A selection of health policy stories from California, Pennsylvania, Washington and Minnesota.
Los Angeles Times: Health Care Chain's Bid For 6 Hospitals Draws Protest
Prime Healthcare Services Inc., a hospital chain that has come under fire for billing and patient privacy issues, is facing opposition over its potential acquisition of six California hospitals, including two medical centers in Los Angeles County. On Friday, hospital workers, union representatives and elected officials protested against Prime outside St. Vincent Medical Center near downtown Los Angeles, one of the six hospitals put up for sale this year by the Daughters of Charity Health System (Garland, 8/15).
Pittsburgh Tribune-Review: Hospital Makes House Calls To High-Risk Patients
The doctor sat in Valerie Robinson's apartment and marveled at the number of pill bottles she kept in a zippered bag. "Holy schmoley, girl!" Dr. Rick Fogle said as he sorted through the medications in Robinson's Harrison high-rise. Checking the drugs against a list, Fogle concluded that more than half were not part of her official medical record. Within two hours, he found that Robinson's doctor had moved offices and she needed a new doctor. Without this rare home visit, Robinson, 65, likely would have ended up hospitalized, Fogle said. To avoid this, hospitals target patients such as Robinson and send doctors to their homes, hoping to prevent readmissions (Fabregas, 8/16).
The Star Tribune: Care Aides Get Little To No Training For Life-And-Death Tasks
Each day, thousands of home-based caregivers such as Sernett are thrust into similar life-and-death situations with little training and virtually no direct supervision. They perform a dizzying array of complex medical tasks -- from inserting feeding tubes and cleaning infections to monitoring intravenous fluids -- that once were provided only in hospitals or nursing homes by medical professionals. Many say they feel overwhelmed and unqualified as they struggle to help patients with serious illnesses and disabilities. In Minnesota, where more than 100,000 care assistants serve some 36,000 vulnerable patients, all it takes to be certified as a home caregiver is a brief online quiz with questions such as, “When talking to a 911 operator, do not hang up. True or false?” (Serres, 8/17).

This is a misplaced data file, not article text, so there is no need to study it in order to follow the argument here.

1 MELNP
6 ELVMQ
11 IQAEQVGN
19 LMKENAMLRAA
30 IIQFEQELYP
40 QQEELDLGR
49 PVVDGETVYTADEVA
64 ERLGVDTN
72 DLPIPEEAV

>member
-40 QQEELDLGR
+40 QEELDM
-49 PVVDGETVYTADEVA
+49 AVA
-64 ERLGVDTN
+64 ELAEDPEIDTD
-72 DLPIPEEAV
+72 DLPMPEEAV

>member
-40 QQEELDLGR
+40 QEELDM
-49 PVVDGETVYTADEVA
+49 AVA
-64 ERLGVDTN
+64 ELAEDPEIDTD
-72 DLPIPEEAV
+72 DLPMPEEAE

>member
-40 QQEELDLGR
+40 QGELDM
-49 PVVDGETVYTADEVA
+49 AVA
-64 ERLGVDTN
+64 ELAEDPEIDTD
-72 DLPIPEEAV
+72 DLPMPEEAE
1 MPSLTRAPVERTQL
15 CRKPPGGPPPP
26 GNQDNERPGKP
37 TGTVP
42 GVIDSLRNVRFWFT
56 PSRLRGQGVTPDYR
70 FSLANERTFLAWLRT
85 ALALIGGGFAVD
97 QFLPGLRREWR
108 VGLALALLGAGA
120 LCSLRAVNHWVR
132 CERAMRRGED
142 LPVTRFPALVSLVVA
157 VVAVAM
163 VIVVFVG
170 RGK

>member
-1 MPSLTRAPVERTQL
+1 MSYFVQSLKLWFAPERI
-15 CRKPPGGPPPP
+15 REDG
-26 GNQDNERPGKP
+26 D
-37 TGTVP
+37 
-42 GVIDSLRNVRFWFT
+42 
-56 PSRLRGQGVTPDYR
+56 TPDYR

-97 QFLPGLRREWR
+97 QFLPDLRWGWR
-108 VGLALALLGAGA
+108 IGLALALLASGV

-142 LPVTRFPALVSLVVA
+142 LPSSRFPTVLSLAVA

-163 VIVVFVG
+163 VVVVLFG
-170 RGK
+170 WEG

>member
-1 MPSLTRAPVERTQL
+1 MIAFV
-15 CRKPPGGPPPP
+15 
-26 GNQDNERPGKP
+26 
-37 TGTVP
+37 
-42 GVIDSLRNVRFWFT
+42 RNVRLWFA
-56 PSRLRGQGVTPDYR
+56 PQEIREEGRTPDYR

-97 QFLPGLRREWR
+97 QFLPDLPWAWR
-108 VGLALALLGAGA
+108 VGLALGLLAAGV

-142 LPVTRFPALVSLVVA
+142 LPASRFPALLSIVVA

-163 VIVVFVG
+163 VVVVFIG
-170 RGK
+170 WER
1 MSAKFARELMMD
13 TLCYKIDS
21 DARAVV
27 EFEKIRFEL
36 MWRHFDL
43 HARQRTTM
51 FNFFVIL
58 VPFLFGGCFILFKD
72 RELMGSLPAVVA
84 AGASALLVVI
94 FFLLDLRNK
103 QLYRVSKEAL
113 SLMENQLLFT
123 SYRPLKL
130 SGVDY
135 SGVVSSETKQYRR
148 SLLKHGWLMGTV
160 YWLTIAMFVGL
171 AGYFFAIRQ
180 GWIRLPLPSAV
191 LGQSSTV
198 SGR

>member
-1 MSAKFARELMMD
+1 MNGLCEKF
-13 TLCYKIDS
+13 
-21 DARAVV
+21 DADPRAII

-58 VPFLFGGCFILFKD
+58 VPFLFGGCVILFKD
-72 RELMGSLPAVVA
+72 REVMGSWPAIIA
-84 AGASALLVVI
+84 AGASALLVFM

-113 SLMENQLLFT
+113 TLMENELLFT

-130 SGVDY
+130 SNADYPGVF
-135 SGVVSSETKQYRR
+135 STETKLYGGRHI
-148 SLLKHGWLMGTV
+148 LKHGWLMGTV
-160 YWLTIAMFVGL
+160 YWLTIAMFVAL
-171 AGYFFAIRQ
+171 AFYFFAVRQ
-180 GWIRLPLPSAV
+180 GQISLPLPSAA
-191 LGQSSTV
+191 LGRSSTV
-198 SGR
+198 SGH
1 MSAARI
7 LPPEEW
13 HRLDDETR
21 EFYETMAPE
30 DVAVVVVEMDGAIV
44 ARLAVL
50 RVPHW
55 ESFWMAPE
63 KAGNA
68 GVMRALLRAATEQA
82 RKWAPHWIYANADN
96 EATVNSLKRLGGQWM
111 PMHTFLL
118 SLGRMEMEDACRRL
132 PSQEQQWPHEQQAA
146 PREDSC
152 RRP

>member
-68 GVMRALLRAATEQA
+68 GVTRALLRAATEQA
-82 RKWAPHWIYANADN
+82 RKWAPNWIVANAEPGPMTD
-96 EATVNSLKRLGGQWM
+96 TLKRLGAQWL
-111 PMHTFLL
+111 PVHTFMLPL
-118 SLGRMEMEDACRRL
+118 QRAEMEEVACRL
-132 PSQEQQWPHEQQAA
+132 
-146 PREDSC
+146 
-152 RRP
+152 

Seattle Times: Premera And LifeWise Will Include Children’s In Coverage
Premera Blue Cross and its subsidiary, LifeWise Health Plan of Washington, will include Seattle Children’s hospital and its specialists in its individual and small-group health insurance-plan networks for 2014 and 2015. The moves put an end to the insurer’s part in a long-running legal dispute with widespread implications. The issue -- whether the state insurance office violated state and federal laws in approving plans that didn’t include Children’s -- sparked a yearlong battle that pitted various insurers against a medical system whose patients include children with difficult, often deadly, conditions (Ostrom, 8/17).
MinnPost: Midwest Leads In Increase Of Hospitalizations For Prescription Painkiller Overdoses
Hospitalizations resulting from the overuse of prescription opioid painkillers have risen more than 150 percent during the last two decades, according to a new national report. That stunning increase was greatest among Midwesterners, women and people aged 45 or older. Much recent media attention on drug overdoses has focused on deaths from illegal drugs, particularly heroin. But, as the findings from this new report underscore, deaths from prescription opioids -- a class of drugs that includes oxycodone, hydrocodone, fentanyl and morphine -- is an even bigger problem. Some 60 percent of drug overdose deaths in the U.S. involve prescription drugs, and three out of four of those deaths -- more than 16,600 each year -- are caused by prescription opioids, according to the Centers for Disease Control and Prevention (Perry, 8/15).
Minnesota Public Radio: New Immunization Requirements Coming
Thousands of Minnesota children will be subject to new vaccination rules next month. Beginning Sept. 1, children enrolled in childcare and early childhood programs will be required to get vaccinated against Hepatitis A and B. Those requirements already applied to some programs, but the rule change extends the requirement to every early childhood program. "If you weren't caught up this is the reminder that you need to make sure that your kids are getting caught up," said Kris Ehresmann, director of the infectious disease division at the Minnesota Department of Health (8/16).